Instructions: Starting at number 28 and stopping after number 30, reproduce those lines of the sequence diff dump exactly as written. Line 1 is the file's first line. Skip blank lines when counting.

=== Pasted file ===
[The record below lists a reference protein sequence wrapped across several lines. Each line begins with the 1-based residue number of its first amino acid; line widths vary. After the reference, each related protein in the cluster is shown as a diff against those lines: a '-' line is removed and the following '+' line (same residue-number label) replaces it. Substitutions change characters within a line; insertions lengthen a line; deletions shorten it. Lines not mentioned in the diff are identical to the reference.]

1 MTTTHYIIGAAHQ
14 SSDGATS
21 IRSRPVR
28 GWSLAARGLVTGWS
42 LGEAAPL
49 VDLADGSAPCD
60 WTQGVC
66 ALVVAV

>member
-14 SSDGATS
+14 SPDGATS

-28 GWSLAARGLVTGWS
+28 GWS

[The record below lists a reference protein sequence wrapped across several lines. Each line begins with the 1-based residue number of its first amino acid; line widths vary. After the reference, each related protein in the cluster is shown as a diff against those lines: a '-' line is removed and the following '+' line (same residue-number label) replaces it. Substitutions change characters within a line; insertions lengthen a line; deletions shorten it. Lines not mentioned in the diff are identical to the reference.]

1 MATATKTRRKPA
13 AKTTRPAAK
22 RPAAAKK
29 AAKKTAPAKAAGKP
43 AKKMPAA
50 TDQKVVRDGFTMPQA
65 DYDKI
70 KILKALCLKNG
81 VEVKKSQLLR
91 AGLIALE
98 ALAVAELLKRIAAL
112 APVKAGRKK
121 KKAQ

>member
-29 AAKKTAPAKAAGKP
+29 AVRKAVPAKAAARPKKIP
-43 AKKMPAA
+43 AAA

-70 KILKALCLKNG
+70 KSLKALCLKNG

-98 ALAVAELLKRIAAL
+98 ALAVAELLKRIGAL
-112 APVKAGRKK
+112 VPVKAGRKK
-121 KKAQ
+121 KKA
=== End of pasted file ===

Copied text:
121 KKAQ

>member
-29 AAKKTAPAKAAGKP